Melissa Walker, a creative arts therapist, starts her talk by describing a story in which a man is imprinted with a traumatic event for seven years, leading to post-traumatic stress disorder. Though she doesn’t know exactly what this is like, she describes what her grandfather’s was like. He was her inspiration for pursuing a degree in art therapy. She calls PTSD an invisible scar. For decades, men suffered with this illness in silence because there was no real word for it. She has worked with these people for many years, teaching them to relieve their suffering by creating art. She says that art, in any form, engages the left and right hemispheres of their brains. It gives the invisible scars a face. The man in the first story she tells was the experience of one of her patients. He said that looking at the art that represents what he saw made his experience less impactful. She has taken her patients through a process in which they make masks of their experiences. Today, over one-thousand masks have been made. She hopes to continue her work.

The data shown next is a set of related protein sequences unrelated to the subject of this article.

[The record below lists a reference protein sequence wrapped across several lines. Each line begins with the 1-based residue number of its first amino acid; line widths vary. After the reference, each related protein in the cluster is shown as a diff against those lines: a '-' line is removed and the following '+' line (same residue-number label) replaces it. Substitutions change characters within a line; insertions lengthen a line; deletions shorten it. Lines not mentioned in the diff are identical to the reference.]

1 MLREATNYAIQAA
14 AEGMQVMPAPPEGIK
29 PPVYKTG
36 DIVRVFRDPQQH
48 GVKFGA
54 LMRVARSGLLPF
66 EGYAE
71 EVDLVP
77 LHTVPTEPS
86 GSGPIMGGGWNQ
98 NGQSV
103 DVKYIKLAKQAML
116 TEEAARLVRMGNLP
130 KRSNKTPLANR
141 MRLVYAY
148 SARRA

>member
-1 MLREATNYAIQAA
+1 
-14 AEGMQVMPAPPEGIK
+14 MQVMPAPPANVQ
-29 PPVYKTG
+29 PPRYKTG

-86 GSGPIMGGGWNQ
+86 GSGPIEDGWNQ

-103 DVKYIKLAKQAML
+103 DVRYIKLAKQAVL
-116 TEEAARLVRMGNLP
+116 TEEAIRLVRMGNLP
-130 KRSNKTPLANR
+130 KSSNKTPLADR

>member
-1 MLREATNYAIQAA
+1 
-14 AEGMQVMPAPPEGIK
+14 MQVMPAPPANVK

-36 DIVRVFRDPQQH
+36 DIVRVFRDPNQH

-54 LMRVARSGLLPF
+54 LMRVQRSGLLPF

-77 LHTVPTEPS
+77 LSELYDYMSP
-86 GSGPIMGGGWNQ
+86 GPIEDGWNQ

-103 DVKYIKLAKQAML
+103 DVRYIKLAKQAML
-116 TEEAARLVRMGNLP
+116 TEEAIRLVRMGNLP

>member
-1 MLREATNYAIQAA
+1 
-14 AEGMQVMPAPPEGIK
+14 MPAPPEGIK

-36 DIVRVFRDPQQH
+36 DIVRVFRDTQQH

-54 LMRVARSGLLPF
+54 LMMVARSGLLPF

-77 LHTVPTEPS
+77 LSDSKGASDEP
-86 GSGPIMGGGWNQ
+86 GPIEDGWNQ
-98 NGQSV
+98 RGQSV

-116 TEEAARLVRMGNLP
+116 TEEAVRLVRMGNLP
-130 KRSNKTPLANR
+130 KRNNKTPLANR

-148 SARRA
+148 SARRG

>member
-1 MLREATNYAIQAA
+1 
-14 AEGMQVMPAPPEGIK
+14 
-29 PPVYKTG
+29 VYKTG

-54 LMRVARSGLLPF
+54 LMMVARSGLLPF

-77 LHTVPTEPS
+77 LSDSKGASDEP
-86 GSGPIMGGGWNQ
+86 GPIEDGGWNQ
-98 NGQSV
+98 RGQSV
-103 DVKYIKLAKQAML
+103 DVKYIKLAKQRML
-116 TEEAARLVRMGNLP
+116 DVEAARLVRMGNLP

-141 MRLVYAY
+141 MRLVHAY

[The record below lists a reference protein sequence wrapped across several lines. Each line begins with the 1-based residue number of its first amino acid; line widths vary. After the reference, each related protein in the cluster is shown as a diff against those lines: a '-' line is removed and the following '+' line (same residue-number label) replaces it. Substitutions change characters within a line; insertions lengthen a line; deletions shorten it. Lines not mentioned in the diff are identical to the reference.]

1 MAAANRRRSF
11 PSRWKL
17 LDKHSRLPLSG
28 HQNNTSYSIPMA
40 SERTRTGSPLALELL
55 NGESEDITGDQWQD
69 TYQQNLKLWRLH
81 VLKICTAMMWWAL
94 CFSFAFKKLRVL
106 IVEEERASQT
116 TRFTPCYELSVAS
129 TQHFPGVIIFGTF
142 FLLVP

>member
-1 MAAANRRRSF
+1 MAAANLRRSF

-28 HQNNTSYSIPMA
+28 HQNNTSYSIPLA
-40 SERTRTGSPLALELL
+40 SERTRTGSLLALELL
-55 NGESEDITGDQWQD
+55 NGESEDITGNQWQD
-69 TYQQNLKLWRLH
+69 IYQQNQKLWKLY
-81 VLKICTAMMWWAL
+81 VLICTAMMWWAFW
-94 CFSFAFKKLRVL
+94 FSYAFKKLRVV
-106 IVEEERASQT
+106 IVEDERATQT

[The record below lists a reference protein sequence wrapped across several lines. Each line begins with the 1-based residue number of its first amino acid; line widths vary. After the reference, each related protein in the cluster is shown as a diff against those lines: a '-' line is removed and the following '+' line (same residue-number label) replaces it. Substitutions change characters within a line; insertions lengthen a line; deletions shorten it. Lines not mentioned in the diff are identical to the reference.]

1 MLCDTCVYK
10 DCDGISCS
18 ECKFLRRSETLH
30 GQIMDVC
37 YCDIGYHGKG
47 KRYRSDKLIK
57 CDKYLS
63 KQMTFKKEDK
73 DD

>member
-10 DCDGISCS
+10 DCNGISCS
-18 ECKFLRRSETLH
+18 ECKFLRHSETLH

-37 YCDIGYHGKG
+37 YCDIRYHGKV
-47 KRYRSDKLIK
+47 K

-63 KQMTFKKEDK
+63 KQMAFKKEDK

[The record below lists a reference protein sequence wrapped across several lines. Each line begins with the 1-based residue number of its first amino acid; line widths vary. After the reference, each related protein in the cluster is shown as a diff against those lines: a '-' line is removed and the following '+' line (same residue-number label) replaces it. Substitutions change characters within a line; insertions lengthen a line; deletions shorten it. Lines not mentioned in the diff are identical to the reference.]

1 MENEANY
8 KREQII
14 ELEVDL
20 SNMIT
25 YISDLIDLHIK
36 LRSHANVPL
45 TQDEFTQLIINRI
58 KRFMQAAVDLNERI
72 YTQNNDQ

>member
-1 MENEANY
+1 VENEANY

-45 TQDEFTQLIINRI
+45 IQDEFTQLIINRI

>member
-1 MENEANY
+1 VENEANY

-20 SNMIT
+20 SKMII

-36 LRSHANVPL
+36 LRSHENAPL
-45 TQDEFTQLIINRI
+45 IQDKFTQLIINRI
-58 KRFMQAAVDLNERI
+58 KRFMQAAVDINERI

Key Points of Video:
- 1Although solders are surviving more due to advances in protective technology, the effects of war are more prevalent, making PTSD and TBI realities for many surviving service men and women.
- 2Art is created in the same area of the brain that also is affected by PTSD and TBI.
- 3Mask making has helped veterans put their experiences into a medium that surpasses their language boundaries that coexist with PTSD and TBI. The act of creation is helping them to heal their emotions and scares while making it easier to talk about negative experiences, reducing their feelings of isolation.
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